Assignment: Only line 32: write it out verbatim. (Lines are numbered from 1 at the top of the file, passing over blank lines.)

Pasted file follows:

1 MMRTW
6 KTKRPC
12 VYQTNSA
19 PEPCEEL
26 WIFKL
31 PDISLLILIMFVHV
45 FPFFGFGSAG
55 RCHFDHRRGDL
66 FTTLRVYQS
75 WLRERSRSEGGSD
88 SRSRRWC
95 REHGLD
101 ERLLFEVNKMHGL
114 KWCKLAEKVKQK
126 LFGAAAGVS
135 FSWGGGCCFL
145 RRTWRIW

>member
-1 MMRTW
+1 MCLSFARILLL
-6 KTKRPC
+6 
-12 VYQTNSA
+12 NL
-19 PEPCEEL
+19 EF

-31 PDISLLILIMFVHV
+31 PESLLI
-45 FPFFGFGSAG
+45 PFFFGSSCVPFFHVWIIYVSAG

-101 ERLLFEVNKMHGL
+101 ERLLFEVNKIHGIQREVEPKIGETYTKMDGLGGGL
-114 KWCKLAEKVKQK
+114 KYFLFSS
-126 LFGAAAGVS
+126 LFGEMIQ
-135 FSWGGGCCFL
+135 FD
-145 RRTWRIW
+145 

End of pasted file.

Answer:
+101 ERLLFEVNKIHGIQREVEPKIGETYTKMDGLGGGL